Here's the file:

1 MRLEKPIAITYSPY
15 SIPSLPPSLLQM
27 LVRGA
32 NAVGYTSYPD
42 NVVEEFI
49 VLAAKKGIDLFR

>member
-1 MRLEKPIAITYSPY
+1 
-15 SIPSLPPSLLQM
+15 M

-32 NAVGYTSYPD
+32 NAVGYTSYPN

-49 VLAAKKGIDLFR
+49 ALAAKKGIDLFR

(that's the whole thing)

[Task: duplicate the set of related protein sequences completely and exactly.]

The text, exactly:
1 MRLEKPIAITYSPY
15 SIPSLPPSLLQM
27 LVRGA
32 NAVGYTSYPD
42 NVVEEFI
49 VLAAKKGIDLFR

>member
-1 MRLEKPIAITYSPY
+1 
-15 SIPSLPPSLLQM
+15 M

-32 NAVGYTSYPD
+32 NAVGYTSYPN

-49 VLAAKKGIDLFR
+49 ALAAKKGIDLFR